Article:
Anaemia Due to Iron Deficiency in Dogs
Anaemia is not a specific disease and doesn’t present in isolation, but is a symptom or condition that occurs as a result of other processes going on.
When a dog has anaemia there is a drop in the number of red blood cells in the bloodstream.
When there is iron deficiency in the body, red blood cells that are produced by the bone marrow may be too small, may not develop as they should, or may become reduced because of decreased production. Red blood cells are responsible for the movement and delivery of oxygen throughout the body, essential for all basic functions.
If there is a red blood cell deficiency, the entire system can be compromised. Recognising severe iron deficiency anaemia is crucial, because the underlying cause or disease can be life-threatening. Mild cases of anaemia can be easier to reverse or manage.
Symptoms can vary from dog to dog and really depend on the underlying cause of the anaemia.
Signs of anaemia include:
- Difficulty exercising
- Decreased appetite
- Weight loss
- Pale gums
- Rapid breathing
- Increased susceptibility to disease
- Dark-coloured, tarry stools
- Blood in vomit
There are many types and causes of anaemia, ranging from simple blood loss or the destruction of red blood cells within the body as part of a specific disease process, to the inability of the body to produce enough red blood cells.
Causes of anaemia include:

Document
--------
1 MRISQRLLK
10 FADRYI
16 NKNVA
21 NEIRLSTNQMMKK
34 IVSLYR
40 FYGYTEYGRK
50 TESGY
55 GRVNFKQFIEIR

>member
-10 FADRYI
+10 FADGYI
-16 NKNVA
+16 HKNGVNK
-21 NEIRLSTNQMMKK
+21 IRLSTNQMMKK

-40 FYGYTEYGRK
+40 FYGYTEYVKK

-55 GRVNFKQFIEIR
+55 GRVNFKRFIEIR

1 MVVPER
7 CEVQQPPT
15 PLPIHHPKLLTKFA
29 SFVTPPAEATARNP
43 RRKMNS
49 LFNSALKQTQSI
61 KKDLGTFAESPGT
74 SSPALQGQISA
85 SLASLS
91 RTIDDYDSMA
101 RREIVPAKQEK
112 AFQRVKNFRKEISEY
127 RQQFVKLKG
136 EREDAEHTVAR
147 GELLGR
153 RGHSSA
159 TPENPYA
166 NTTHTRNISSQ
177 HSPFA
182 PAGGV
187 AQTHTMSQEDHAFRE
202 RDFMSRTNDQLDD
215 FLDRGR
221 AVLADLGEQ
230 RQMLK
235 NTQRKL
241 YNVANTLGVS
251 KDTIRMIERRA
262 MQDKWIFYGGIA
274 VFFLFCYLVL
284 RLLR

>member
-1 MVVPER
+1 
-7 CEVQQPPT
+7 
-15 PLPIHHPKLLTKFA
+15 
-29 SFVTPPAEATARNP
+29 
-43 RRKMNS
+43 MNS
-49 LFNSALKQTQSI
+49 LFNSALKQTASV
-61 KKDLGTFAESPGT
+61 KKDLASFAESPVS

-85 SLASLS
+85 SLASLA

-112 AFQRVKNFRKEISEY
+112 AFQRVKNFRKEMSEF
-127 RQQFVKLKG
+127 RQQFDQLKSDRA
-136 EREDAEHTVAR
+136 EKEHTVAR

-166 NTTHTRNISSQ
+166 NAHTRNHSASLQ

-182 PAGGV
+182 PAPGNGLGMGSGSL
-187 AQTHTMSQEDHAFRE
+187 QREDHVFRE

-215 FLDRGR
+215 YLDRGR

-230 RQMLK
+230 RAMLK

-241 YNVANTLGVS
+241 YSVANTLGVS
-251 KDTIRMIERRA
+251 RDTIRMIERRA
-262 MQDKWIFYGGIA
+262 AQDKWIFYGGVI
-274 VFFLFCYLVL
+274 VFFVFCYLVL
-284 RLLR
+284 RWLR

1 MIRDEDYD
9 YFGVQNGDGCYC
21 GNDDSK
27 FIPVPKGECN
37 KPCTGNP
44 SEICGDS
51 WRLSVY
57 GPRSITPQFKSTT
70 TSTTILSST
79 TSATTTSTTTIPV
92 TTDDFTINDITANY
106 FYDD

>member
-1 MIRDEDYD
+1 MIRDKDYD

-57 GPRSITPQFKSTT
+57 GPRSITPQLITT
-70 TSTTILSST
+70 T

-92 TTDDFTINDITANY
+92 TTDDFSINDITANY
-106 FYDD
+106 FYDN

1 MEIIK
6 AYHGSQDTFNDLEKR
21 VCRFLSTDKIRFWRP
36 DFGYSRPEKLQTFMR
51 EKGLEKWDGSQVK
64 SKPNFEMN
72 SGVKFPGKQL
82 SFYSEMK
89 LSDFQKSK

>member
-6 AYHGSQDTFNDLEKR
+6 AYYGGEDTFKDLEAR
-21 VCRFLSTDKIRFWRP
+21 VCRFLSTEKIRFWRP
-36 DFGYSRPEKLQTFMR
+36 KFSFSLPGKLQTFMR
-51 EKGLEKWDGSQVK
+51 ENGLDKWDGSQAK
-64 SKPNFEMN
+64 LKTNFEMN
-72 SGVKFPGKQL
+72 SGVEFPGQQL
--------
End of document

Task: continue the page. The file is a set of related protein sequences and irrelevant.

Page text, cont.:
- External blood loss due to trauma
- Blood loss in the gastrointestinal tract
- Parasitic infestation, such as fleas, ticks and hookworms
- Non-infectious diseases, such as cancer, tumours and hypothyroidism
- Infectious diseases, such as bacterial infections and tick-borne diseases
- Bone marrow disease
- Kidney disease
- Nutrition and hormonal imbalances
- Exposure to toxins
It is crucial to identify the underlying cause of a dog’s anaemia. Various tests, depending on your dog’s symptoms and history, will be recommended.
These tests may include:
- Test for iron in the blood
- A complete blood count to identify the extent of the anaemia and evaluate the state of the red blood cells
- Packed cell volume test
- Faecal flotation to rule out hookworms
- Faecal examination to look for parasites and blood cell abnormalities
- Urinalysis to rule out urinary tract infections and to evaluate the kidneys ability to concentrate urine
- Chemistry tests to evaluate kidney, liver and pancreatic function, as well as sugar level
- Electrolyte tests to ensure your dog isn’t dehydrated or suffering from an electrolyte imbalance
- Specialised tests that can help identify underlying infectious disease
- Bone marrow aspiration – a procedure to collect and examine bone marrow